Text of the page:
Engineering is the application of knowledge in the form of science and empirical evidence, to the innovation, construction and maintenance of structures, materials, devices, systems and organizations. The discipline of engineering encompasses a broad range of more specialized fields of engineering, each with a more specific emphasis on particular areas of applied mathematics, applied science, types of application. See glossary of engineering; the term engineering is derived from the Latin ingenium, meaning "cleverness" and ingeniare, meaning "to contrive, devise". The American Engineers' Council for Professional Development has defined "engineering" as: The creative application of scientific principles to design or develop structures, apparatus, or manufacturing processes, or works utilizing them singly or in combination. Engineering has existed since ancient times, when humans devised inventions such as the wedge, lever and pulley; the term engineering is derived from the word engineer, which itself dates back to 1390 when an engine'er referred to "a constructor of military engines."
In this context, now obsolete, an "engine" referred to a military machine, i.e. a mechanical contraption used in war. Notable examples of the obsolete usage which have survived to the present day are military engineering corps, e.g. the U. S. Army Corps of Engineers; the word "engine" itself is of older origin deriving from the Latin ingenium, meaning "innate quality mental power, hence a clever invention."Later, as the design of civilian structures, such as bridges and buildings, matured as a technical discipline, the term civil engineering entered the lexicon as a way to distinguish between those specializing in the construction of such non-military projects and those involved in the discipline of military engineering. The pyramids in Egypt, the Acropolis and the Parthenon in Greece, the Roman aqueducts, Via Appia and the Colosseum, Teotihuacán, the Brihadeeswarar Temple of Thanjavur, among many others, stand as a testament to the ingenuity and skill of ancient civil and military engineers.
Other monuments, no longer standing, such as the Hanging Gardens of Babylon, the Pharos of Alexandria were important engineering achievements of their time and were considered among the Seven Wonders of the Ancient World. The earliest civil engineer known by name is Imhotep; as one of the officials of the Pharaoh, Djosèr, he designed and supervised the construction of the Pyramid of Djoser at Saqqara in Egypt around 2630–2611 BC. Ancient Greece developed machines in both military domains; the Antikythera mechanism, the first known mechanical computer, the mechanical inventions of Archimedes are examples of early mechanical engineering. Some of Archimedes' inventions as well as the Antikythera mechanism required sophisticated knowledge of differential gearing or epicyclic gearing, two key principles in machine theory that helped design the gear trains of the Industrial Revolution, are still used today in diverse fields such as robotics and automotive engineering. Ancient Chinese, Greek and Hungarian armies employed military machines and inventions such as artillery, developed by the Greeks around the 4th century BC, the trireme, the ballista and the catapult.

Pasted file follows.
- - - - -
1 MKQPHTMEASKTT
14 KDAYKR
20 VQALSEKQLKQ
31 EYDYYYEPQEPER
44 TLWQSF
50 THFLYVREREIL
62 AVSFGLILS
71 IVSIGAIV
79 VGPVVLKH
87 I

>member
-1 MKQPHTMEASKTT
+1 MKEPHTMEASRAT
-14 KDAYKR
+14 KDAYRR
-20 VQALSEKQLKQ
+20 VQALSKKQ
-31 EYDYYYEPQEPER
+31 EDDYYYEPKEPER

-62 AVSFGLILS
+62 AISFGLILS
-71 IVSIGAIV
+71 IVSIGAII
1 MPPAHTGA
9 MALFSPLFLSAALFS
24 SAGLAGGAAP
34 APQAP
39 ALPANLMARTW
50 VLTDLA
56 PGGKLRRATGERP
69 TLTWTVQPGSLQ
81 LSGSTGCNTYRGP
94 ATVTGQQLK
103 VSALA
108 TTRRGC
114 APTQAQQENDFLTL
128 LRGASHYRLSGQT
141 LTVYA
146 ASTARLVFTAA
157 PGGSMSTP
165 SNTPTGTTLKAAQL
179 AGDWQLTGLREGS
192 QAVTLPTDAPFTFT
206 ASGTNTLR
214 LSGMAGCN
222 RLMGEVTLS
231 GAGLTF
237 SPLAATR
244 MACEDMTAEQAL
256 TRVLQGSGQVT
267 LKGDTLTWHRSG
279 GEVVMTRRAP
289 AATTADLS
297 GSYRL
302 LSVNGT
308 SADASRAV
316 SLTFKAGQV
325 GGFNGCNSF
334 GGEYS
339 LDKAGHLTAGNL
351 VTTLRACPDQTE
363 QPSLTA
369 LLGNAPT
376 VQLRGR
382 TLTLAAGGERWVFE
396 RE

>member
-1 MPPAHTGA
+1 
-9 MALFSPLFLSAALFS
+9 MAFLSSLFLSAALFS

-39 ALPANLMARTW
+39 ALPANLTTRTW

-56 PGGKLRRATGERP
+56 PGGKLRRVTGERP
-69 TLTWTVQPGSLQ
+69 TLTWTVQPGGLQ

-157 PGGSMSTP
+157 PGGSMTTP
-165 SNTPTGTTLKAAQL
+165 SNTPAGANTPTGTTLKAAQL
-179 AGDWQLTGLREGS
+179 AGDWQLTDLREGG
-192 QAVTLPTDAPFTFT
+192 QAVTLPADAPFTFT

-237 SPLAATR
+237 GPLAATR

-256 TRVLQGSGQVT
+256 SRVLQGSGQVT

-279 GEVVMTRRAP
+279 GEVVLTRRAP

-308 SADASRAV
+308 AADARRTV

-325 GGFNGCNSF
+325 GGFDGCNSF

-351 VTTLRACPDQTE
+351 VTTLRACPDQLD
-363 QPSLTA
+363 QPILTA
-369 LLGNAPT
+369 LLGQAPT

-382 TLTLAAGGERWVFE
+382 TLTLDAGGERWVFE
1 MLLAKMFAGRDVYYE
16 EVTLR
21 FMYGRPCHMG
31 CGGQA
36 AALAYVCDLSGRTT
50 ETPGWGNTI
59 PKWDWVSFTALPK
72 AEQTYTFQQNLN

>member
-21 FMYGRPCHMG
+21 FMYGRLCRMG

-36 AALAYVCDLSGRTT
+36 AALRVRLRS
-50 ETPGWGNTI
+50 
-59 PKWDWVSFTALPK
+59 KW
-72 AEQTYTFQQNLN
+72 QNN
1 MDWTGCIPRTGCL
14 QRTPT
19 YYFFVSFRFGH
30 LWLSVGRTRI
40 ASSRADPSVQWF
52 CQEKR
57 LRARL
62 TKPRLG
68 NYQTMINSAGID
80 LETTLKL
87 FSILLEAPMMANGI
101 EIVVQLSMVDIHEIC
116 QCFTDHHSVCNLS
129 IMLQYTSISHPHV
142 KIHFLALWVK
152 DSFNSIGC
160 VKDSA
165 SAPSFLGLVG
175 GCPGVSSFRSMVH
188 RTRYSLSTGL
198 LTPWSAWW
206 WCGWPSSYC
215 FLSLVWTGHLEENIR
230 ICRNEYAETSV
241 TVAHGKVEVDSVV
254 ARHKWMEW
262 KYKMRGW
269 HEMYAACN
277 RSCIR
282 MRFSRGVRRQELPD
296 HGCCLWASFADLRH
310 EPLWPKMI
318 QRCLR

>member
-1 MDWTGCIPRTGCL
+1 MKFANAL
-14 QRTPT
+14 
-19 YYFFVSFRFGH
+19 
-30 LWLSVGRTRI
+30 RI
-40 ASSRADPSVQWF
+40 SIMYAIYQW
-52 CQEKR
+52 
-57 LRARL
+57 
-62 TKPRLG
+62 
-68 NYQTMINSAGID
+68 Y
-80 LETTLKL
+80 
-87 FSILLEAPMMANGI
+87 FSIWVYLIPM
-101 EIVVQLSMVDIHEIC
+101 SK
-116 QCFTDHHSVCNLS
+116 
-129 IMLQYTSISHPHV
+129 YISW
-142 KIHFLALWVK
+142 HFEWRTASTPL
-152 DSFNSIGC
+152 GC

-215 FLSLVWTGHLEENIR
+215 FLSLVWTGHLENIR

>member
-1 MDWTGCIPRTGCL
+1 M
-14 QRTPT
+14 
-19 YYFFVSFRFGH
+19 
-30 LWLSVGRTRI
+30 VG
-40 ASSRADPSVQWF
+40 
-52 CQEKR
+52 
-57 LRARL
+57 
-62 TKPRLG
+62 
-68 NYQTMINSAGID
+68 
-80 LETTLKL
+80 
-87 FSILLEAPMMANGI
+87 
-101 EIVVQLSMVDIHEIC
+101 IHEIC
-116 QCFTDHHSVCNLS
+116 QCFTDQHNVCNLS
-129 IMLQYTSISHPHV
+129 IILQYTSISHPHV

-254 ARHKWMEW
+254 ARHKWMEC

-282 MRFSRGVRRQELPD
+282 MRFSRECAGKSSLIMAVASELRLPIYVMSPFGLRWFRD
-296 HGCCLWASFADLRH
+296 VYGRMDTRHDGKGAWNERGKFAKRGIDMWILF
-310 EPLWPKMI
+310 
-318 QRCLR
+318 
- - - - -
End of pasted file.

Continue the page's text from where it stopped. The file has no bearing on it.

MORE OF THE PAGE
In the Middle Ages, the trebuchet was developed. Before the development of modern engineering, mathematics was used by artisans and craftsmen, such as millwrights, clock makers, instrument makers and surveyors. Aside from these professions, universities were not believed to have had much practical significance to technology. A standard reference for the state of mechanical arts during the Renaissance is given in the mining engineering treatise De re metallica, which contains sections on geology and chemistry. De re metallica was the standard chemistry reference for the next 180 years; the science of classical mechanics, sometimes called Newtonian mechanics, formed the scientific basis of much of modern engineering. With the rise of engineering as a profession in the 18th century, the term became more narrowly applied to fields in which mathematics and science were applied to these ends. In addition to military and civil engineering, the fields known as the mechanic arts became incorporated into engineering.
Canal building was an important engineering work during the early phases of the Industrial Revolution. John Smeaton was the first self-proclaimed civil engineer and is regarded as the "father" of civil engineering, he was an English civil engineer responsible for the design of bridges, canals and lighthouses. He was a capable mechanical engineer and an eminent physicist. Using a model water wheel, Smeaton conducted experiments for seven years, determining ways to increase efficiency. Smeaton introduced iron gears to water wheels. Smeaton made mechanical improvements to the Newcomen steam engine. Smeaton designed the third Eddystone Lighthouse where he pioneered the use of'hydraulic lime' and developed a technique involving dovetailed blocks of granite in the building of the lighthouse, he is important in the history, rediscovery of, development of modern cement, because he identified the compositional requirements needed to obtain "hydraulicity" in lime.
History of Lisbon